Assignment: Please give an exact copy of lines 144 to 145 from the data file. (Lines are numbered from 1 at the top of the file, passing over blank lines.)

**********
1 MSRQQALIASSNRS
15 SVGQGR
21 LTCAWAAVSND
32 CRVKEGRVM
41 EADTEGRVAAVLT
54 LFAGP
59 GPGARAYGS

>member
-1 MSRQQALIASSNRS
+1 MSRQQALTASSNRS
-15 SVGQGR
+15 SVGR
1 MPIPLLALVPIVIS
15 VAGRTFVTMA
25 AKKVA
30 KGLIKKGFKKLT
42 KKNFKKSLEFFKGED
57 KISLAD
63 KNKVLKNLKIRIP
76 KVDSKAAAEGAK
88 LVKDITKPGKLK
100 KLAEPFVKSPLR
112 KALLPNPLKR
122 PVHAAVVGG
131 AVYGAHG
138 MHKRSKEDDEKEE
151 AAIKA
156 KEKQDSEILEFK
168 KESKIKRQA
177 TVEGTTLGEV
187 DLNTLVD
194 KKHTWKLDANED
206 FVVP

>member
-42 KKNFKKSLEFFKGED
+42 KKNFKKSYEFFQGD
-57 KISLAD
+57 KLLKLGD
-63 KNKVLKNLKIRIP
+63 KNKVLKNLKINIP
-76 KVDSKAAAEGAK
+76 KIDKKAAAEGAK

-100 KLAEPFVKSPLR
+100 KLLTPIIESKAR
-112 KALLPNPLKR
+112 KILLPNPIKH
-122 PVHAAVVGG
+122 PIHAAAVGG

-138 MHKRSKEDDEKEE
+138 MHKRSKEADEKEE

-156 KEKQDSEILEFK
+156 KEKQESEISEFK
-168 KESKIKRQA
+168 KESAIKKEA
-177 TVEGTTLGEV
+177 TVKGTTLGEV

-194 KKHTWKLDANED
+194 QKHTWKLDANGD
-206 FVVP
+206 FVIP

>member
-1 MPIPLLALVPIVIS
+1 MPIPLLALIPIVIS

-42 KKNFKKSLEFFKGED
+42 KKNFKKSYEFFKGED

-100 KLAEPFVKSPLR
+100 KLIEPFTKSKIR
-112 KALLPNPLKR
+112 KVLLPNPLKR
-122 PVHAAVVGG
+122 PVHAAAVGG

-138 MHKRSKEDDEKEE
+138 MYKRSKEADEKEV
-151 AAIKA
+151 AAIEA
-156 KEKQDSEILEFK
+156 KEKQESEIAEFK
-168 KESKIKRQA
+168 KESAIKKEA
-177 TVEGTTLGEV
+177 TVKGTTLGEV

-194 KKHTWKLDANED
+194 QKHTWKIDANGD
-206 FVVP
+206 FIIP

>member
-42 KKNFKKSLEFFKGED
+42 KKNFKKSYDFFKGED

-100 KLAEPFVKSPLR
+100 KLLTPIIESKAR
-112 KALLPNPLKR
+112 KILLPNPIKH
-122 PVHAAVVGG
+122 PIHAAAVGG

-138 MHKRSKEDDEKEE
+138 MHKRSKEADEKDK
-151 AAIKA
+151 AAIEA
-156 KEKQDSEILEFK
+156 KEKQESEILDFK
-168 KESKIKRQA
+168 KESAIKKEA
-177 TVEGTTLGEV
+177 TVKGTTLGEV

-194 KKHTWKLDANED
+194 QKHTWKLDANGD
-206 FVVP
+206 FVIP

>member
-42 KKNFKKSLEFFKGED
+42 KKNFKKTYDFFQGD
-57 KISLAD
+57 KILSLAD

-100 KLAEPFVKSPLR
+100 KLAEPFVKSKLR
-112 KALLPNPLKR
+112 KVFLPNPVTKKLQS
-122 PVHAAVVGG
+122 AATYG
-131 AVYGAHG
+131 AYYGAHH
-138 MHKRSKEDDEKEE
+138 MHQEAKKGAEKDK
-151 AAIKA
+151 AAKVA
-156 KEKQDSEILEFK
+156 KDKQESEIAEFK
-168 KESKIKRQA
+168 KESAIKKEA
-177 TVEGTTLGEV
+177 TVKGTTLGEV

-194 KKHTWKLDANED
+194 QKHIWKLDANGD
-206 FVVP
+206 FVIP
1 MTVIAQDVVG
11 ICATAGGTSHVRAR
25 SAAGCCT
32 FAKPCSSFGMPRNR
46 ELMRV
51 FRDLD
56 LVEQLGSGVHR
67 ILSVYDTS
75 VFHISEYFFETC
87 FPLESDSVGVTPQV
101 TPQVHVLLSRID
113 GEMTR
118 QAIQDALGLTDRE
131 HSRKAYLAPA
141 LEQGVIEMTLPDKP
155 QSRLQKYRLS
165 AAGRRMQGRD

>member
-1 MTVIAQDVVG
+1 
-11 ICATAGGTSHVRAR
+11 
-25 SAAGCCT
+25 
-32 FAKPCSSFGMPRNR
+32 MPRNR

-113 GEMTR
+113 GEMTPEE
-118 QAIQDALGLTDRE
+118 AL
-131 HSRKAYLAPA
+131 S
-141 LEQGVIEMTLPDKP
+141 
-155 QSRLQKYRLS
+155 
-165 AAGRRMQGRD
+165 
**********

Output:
75 VFHISEYFFETC
87 FPLESDSVGVTPQV